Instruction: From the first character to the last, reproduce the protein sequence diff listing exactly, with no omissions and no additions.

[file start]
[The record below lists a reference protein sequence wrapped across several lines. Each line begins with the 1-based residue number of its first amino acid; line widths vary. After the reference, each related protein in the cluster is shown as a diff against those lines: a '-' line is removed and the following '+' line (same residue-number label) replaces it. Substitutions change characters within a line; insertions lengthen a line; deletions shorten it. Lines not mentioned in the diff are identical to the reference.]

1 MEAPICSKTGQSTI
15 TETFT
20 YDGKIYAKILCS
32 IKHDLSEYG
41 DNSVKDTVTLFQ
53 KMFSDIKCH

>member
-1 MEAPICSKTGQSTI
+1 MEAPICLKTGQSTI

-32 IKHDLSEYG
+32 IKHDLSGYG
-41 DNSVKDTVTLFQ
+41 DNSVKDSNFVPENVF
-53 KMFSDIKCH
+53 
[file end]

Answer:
[The record below lists a reference protein sequence wrapped across several lines. Each line begins with the 1-based residue number of its first amino acid; line widths vary. After the reference, each related protein in the cluster is shown as a diff against those lines: a '-' line is removed and the following '+' line (same residue-number label) replaces it. Substitutions change characters within a line; insertions lengthen a line; deletions shorten it. Lines not mentioned in the diff are identical to the reference.]

1 MEAPICSKTGQSTI
15 TETFT
20 YDGKIYAKILCS
32 IKHDLSEYG
41 DNSVKDTVTLFQ
53 KMFSDIKCH

>member
-1 MEAPICSKTGQSTI
+1 MEAPICLKTGQSTI

-32 IKHDLSEYG
+32 IKHDLSGYG
-41 DNSVKDTVTLFQ
+41 DNSVKDSNFVPENVF
-53 KMFSDIKCH
+53 